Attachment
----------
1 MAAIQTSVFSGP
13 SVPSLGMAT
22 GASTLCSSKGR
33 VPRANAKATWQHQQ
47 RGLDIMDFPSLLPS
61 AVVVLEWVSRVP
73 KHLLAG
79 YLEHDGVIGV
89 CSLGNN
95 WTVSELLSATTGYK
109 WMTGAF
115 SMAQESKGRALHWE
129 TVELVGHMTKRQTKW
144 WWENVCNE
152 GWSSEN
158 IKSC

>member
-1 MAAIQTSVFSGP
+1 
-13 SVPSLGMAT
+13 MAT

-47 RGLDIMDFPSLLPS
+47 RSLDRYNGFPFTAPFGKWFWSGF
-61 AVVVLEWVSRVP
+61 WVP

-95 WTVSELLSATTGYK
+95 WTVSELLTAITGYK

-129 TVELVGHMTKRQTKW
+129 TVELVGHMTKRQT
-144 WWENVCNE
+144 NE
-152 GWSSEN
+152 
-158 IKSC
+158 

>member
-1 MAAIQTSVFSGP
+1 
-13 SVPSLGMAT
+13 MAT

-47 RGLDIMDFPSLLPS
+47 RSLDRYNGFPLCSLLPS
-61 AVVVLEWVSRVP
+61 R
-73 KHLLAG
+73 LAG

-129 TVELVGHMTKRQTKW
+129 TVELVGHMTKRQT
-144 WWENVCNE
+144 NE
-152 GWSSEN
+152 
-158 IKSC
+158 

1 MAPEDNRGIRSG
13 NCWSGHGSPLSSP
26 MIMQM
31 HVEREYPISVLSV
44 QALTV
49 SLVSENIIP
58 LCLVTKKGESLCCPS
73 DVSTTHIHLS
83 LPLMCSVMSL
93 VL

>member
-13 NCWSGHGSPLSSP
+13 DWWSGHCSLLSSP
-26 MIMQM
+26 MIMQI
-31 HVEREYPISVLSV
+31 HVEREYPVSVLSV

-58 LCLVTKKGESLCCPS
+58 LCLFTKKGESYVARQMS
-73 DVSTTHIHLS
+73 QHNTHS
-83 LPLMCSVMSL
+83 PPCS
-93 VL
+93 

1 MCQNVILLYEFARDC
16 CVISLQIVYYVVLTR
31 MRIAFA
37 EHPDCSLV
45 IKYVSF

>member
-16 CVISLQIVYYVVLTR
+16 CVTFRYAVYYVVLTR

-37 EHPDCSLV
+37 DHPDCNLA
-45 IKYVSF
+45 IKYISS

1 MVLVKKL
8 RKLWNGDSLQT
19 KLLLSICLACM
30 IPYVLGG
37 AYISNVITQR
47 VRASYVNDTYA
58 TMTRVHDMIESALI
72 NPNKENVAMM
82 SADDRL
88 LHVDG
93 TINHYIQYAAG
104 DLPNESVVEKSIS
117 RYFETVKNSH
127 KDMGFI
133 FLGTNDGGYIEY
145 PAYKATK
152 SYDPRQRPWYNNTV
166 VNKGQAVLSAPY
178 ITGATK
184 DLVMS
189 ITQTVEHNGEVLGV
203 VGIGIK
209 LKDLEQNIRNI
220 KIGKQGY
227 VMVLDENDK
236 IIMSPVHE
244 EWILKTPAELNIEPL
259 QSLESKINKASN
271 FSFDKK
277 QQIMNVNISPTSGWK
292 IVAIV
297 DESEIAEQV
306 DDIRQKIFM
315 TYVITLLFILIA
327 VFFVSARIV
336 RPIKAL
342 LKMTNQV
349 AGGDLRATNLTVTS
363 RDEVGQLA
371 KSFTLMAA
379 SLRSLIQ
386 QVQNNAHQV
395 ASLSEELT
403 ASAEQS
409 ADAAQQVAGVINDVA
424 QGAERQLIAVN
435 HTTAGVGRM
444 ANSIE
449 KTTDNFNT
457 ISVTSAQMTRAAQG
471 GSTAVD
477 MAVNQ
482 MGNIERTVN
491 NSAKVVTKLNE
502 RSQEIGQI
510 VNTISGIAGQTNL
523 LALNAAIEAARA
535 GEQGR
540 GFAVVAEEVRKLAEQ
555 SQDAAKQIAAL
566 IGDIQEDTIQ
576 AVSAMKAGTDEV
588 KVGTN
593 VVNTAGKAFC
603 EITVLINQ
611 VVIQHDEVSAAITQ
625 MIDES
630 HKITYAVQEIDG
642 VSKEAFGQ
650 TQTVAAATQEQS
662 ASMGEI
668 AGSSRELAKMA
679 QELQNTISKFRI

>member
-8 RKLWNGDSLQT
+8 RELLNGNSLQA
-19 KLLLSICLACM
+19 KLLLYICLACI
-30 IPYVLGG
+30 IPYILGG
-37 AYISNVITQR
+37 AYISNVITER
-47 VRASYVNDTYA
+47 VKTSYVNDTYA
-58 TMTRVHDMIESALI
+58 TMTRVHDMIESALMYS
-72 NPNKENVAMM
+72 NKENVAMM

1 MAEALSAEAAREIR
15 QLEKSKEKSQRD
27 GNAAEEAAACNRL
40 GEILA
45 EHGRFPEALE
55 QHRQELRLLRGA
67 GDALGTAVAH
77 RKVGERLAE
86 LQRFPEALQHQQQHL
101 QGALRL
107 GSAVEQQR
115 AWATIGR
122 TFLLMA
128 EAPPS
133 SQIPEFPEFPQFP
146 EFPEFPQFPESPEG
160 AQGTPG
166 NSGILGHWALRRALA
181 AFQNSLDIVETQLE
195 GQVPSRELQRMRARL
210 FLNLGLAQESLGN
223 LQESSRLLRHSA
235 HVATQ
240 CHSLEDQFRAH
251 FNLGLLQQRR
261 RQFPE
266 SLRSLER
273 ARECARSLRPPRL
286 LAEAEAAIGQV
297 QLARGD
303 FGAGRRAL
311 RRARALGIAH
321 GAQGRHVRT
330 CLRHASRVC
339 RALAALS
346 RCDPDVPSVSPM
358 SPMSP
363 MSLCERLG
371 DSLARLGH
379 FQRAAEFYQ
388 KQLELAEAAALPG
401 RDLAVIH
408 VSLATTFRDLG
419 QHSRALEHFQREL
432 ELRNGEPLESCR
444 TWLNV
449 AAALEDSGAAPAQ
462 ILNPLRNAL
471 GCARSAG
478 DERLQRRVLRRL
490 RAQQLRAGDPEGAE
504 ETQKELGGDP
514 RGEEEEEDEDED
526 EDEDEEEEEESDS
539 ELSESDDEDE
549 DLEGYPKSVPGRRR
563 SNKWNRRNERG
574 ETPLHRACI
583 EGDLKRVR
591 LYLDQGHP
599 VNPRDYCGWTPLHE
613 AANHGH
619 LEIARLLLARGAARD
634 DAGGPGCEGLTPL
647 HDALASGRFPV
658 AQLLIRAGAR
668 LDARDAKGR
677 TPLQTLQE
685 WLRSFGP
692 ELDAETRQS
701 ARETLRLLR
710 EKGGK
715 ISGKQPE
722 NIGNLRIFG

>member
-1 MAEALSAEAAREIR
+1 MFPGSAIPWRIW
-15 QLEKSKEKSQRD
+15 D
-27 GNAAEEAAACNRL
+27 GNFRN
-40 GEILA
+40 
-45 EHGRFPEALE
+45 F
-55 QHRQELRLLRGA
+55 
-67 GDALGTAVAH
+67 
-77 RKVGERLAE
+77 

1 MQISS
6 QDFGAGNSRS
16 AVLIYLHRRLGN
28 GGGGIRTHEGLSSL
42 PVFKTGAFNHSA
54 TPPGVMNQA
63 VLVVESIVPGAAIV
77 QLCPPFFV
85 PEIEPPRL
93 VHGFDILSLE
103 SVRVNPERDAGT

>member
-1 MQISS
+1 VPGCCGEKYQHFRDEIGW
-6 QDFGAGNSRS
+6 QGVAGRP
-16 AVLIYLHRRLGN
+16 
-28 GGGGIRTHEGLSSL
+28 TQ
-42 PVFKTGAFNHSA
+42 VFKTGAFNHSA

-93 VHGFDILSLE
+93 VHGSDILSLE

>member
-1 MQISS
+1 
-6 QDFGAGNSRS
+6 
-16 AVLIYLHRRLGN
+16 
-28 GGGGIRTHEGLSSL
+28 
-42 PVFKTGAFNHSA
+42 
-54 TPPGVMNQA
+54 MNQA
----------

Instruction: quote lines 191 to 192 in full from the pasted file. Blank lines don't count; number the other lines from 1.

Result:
115 AWATIGR
122 TFLLMA